St. Kateri and the 'convergence' of cultures
In an interview with Vatican Radio, Anne Leahy, the Canadian ambassador to the Holy See, had some puzzling things to say about the canonization of St. Kateri Tekakwitha.
First the Canadian envoy remarked that St. Kateri “is really put up as a model for the universal Church, but as a model, in fact, by her life, by her beliefs, by her steadfastness—these are qualities for all individuals, and not only those associated with her immediate background or religion.”
What does that convoluted statement mean? Leahy singles out two remarkable qualities that St. Kateri displayed: her beliefs and her steadfastness. So far, so good. But then she suggests that anyone, regardless of religious background, might have had the same qualities. It’s arguable that someone without St. Kateri’s faith might have shown the same degree of steadfastness—although I wouldn’t bet on it. But it’s simply not possible that someone of another faith could share St. Kateri’s beliefs.
Yet I fear that Leahy is moving in precisely that wrong direction. Notice this comment:
Her life embodies, in many ways, the convergence of the values that her people had, in terms of their spirituality, a certain convergence with the Catholic Faith that the Jesuits brought.
Here the Canadian ambassador might be interpreted as hinting at a “convergence” of beliefs, in which St. Kateri found herself somewhere midway between Catholic orthodoxy and Native American spirituality. There is nothing in the newly canonized saint’s life to suggest that she lived in such a spiritual halfway-house; her embrace of Catholicism was complete.
To be sure, when St. Kateri became Catholic, she did not cease to be Mohawk. She did not abandon her people and their heritage; on the contrary, she is now their patron. She can be seen today as a model for Native Americans, showing how all that is best in that culture is fulfilled in Christianity. You might say that there is a “convergence” insofar as a stream of Native American spirituality flowed into the river of Catholic faith—just as thousands of other cultural influences have joined the torrent. Let’s hope that is what Anne Leahy had in mind.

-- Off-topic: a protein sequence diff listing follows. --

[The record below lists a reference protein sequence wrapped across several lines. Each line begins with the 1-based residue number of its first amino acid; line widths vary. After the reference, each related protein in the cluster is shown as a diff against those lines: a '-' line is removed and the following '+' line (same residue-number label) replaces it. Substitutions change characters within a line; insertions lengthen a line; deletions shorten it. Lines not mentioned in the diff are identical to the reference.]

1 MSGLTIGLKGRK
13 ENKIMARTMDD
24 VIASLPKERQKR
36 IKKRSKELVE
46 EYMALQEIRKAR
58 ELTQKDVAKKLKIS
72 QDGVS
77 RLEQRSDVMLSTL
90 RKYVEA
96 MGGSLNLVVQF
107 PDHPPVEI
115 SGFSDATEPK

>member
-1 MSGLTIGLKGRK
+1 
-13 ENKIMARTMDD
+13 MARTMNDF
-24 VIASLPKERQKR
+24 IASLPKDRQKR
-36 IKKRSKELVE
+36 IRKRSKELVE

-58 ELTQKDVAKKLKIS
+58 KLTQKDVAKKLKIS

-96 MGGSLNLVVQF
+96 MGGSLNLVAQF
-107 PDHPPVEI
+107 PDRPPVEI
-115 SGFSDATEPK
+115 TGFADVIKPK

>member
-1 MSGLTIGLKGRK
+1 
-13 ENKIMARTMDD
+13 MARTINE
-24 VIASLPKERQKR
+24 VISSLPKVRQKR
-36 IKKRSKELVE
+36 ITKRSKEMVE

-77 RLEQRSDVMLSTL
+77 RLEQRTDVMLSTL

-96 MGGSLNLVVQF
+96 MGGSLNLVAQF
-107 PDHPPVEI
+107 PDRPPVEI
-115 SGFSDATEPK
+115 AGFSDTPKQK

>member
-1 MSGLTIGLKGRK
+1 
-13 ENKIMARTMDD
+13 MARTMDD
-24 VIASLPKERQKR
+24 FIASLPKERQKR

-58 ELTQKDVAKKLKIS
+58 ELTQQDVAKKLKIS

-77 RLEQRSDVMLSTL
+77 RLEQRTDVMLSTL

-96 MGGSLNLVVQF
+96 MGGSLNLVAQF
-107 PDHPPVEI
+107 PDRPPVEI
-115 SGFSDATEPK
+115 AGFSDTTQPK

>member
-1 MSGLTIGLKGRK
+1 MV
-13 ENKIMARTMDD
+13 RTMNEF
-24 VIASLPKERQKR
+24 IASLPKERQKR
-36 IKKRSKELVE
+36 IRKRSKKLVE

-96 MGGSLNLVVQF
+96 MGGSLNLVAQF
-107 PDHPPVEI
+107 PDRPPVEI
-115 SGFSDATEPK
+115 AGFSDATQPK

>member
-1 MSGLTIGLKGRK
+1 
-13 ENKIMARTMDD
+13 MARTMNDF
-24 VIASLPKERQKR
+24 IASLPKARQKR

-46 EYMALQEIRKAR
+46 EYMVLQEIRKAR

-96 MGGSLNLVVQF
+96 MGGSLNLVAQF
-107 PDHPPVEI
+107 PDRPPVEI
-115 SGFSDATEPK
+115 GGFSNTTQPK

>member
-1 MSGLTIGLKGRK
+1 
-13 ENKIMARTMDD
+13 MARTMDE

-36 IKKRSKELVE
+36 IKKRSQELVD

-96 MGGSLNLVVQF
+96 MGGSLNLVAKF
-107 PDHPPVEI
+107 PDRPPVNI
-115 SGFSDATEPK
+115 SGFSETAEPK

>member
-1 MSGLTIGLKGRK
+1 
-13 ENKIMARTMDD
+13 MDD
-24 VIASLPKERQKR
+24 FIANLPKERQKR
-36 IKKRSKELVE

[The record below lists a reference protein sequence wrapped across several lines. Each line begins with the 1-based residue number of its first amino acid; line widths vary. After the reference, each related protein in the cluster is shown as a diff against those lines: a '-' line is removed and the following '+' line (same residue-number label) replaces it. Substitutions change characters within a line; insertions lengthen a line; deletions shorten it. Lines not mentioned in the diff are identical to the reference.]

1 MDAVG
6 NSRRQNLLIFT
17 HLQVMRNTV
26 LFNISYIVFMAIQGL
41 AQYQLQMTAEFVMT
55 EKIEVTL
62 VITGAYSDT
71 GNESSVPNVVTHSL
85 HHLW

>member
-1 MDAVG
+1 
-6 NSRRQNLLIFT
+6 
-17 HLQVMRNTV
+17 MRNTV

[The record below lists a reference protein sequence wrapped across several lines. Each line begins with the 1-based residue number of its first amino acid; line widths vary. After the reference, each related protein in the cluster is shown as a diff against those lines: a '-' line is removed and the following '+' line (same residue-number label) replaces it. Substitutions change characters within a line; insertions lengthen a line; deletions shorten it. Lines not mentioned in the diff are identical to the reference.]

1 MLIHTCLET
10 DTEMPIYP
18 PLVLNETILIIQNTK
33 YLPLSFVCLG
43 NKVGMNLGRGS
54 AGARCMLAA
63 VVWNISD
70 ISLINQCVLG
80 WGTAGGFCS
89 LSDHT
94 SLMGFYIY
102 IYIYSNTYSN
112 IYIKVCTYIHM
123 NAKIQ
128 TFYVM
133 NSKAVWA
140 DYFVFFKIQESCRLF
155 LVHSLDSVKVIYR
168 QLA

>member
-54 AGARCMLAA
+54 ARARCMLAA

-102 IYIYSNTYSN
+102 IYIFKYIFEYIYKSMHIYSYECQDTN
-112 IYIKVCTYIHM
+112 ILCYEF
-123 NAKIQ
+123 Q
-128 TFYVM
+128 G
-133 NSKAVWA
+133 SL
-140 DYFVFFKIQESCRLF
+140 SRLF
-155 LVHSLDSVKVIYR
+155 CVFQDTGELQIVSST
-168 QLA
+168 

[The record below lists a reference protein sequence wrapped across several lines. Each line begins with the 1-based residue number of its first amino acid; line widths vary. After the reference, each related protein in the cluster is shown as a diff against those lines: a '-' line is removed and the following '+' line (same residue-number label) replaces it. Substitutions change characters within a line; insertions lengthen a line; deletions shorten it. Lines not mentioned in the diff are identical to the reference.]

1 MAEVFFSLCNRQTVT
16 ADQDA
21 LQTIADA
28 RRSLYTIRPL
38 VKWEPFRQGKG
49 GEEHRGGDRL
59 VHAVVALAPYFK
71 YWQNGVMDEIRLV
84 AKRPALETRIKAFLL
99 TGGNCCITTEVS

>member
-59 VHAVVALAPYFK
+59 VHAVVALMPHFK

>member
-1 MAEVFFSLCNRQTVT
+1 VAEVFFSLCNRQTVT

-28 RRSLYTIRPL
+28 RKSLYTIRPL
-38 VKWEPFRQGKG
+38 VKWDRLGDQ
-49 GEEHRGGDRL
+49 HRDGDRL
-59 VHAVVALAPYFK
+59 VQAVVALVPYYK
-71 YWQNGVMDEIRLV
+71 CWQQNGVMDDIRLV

An appeal from our founder, Dr. Jeffrey Mirus:
Dear reader: If you found the information on this page helpful in your pursuit of a better Catholic life, please support our work with a donation. Your donation will help us reach seven million Truth-seeking readers worldwide this year. Thank you!
Progress toward our September expenses ($4,193 to go):
All comments are moderated. To lighten our editing burden, only current donors are allowed to Sound Off. If you are a donor, log in to see the comment form; otherwise please support our work, and Sound Off!
Posted by: R. Spanier (Catholic Canadian) -
Oct. 23, 2012 2:11 AM ET USA
The public statement issued by Canada’s Prime Minister, Stephen Harper, re. the canonization had this to say: "Saint Kateri... was bestowed the highest honour of the Catholic Church in recognition of her remarkable virtue and determination, and her unwavering devotion to God. ... Throughout her short life, Saint Kateri never abandoned her faith. She taught prayers to children, cared for the sick and the elderly, and often attended mass both at sunrise and sunset."